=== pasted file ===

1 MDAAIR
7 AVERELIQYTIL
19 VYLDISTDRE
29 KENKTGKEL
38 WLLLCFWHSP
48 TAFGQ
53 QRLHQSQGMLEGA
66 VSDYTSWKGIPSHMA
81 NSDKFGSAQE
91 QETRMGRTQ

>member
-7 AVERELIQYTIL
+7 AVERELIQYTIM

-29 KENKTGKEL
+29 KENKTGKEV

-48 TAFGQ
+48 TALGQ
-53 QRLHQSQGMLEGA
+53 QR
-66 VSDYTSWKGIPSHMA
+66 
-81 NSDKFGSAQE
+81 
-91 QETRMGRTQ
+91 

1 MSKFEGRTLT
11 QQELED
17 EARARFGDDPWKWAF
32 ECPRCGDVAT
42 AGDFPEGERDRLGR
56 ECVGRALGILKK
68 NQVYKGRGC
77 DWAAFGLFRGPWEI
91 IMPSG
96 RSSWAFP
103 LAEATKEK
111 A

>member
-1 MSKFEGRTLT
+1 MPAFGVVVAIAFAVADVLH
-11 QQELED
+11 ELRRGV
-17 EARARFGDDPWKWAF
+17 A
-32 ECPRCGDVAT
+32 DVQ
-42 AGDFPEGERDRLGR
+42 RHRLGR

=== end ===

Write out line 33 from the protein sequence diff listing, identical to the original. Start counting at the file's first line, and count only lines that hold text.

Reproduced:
77 DWAAFGLFRGPWEI